Increasingly, advances in skin biology depend on cross-disciplinary, collaborative approaches. Through systems biology, multiple disciplines can now be integrated into a cohesive approach to skin biology. The broad, long-term objective of the UC Irvine Skin Biology Resource-based Center is to promote cross- fertilization between multiple disciplines that allows an innovative, integrated approach to regulatory mechanisms in skin biology and disease. This will be achieved through the establishment of resource cores in genomics-bioinformatics, imaging and systems biology. The interactions between investigators and cores, and between cores, will be coordinated through the Administrative Core, which will also be responsible for an enrichment program that promotes goals of the Center.
The Specific Aims are: 1. To foster multidisciplinary, collaborative science between skin researchers and experts in genomics, advanced imaging, and biologically- oriented computation; and to integrate these approaches through systems biology. 2. To develop and adapt new cutting-edge technologies in genomics, imaging and biologically-oriented computation to advance skin biology research and its translation to disease. 3. To train skin researchers in advanced imaging, genomics, bioinformatics and system biology. 4. To recruit and support junior investigators in research in biology and diseases of the skin. 5. To produce and make available resources useful to the skin research community at large. The establishment of the Center will have strong impact on the well-funded, innovative research community, leading to significant discoveries relevant to regulatory mechanisms in skin biology. The Center will also draw investigators from other fields into NIAMS-funded research and promote entry of junior investigators into skin biology research.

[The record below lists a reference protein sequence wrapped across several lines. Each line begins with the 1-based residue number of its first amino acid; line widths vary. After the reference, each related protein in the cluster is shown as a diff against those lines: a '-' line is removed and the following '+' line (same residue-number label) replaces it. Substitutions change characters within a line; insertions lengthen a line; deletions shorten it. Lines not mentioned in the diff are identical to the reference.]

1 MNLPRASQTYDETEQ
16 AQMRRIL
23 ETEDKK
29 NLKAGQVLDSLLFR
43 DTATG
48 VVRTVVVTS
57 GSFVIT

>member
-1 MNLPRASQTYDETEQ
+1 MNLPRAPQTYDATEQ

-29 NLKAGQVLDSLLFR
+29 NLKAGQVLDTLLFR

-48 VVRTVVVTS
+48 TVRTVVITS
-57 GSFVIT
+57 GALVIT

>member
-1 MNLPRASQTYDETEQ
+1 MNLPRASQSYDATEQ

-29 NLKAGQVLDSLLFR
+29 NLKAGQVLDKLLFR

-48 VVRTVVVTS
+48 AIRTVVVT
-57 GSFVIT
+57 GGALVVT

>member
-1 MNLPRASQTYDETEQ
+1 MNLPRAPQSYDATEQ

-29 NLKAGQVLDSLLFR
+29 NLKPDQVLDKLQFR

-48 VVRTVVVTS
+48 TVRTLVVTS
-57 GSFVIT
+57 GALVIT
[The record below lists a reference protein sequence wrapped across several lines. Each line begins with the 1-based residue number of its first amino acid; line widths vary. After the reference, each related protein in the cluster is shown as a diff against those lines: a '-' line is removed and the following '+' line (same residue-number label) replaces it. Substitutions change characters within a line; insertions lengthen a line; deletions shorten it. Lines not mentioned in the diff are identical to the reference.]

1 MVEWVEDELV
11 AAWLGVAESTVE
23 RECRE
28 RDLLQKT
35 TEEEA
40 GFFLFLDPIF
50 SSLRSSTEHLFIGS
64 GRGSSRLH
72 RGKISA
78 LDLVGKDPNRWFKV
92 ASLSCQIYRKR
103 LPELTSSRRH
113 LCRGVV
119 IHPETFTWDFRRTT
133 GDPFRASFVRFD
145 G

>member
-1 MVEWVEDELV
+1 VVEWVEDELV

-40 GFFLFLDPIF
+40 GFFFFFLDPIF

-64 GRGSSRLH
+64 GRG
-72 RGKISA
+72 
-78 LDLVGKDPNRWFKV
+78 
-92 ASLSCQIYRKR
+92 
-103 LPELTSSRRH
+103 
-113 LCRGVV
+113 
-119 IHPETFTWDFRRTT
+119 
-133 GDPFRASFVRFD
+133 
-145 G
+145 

The research in this Center focuses on regulatory mechanisms in skin biology, including in epidermal stem cells, epidermal differentiation, melanogenesis and skin vascular biology. The work has strong relevance to skin regeneration and regenerative medicine in general. In addition, the work on epidermal differentiation is relevant to skin diseases with disrupted barrier and to early stages of skin carcinogenesis. The work on melanogenesis is relevant to a variety of pigmentation abnormalities. The work on skin vascular function is relevant to a number of vascular abnormalities. We expect to discover fundamental mechanisms that may become treatment targets in the future.